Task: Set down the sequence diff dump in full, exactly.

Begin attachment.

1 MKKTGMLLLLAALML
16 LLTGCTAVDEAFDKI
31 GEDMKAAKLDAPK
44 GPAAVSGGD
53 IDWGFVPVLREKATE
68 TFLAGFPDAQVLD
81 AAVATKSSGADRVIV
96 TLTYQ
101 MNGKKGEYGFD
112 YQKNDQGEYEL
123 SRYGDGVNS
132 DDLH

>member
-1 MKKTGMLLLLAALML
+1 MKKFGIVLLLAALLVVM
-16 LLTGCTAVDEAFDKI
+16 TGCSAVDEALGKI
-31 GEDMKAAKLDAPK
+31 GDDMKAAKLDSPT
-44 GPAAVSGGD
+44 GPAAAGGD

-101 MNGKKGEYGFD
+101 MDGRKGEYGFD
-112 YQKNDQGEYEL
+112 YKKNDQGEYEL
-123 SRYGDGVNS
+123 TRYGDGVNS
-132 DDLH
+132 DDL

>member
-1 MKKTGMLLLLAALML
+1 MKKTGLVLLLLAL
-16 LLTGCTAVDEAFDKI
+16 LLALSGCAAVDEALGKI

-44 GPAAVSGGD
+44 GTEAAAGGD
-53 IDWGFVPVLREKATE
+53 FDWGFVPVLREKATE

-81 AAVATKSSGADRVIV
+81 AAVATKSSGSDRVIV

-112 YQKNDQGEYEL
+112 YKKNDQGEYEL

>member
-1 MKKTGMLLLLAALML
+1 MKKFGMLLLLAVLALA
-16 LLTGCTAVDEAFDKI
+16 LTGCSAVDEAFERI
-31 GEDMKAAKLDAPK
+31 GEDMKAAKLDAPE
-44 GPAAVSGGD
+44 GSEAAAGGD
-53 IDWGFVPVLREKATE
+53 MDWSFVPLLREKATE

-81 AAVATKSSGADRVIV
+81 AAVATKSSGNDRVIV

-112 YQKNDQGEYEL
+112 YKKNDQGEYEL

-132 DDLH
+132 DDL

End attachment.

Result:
1 MKKTGMLLLLAALML
16 LLTGCTAVDEAFDKI
31 GEDMKAAKLDAPK
44 GPAAVSGGD
53 IDWGFVPVLREKATE
68 TFLAGFPDAQVLD
81 AAVATKSSGADRVIV
96 TLTYQ
101 MNGKKGEYGFD
112 YQKNDQGEYEL
123 SRYGDGVNS
132 DDLH

>member
-1 MKKTGMLLLLAALML
+1 MKKFGIVLLLAALLVVM
-16 LLTGCTAVDEAFDKI
+16 TGCSAVDEALGKI
-31 GEDMKAAKLDAPK
+31 GDDMKAAKLDSPT
-44 GPAAVSGGD
+44 GPAAAGGD

-101 MNGKKGEYGFD
+101 MDGRKGEYGFD
-112 YQKNDQGEYEL
+112 YKKNDQGEYEL
-123 SRYGDGVNS
+123 TRYGDGVNS
-132 DDLH
+132 DDL

>member
-1 MKKTGMLLLLAALML
+1 MKKTGLVLLLLAL
-16 LLTGCTAVDEAFDKI
+16 LLALSGCAAVDEALGKI

-44 GPAAVSGGD
+44 GTEAAAGGD
-53 IDWGFVPVLREKATE
+53 FDWGFVPVLREKATE

-81 AAVATKSSGADRVIV
+81 AAVATKSSGSDRVIV

-112 YQKNDQGEYEL
+112 YKKNDQGEYEL

>member
-1 MKKTGMLLLLAALML
+1 MKKFGMLLLLAVLALA
-16 LLTGCTAVDEAFDKI
+16 LTGCSAVDEAFERI
-31 GEDMKAAKLDAPK
+31 GEDMKAAKLDAPE
-44 GPAAVSGGD
+44 GSEAAAGGD
-53 IDWGFVPVLREKATE
+53 MDWSFVPLLREKATE

-81 AAVATKSSGADRVIV
+81 AAVATKSSGNDRVIV

-112 YQKNDQGEYEL
+112 YKKNDQGEYEL

-132 DDLH
+132 DDL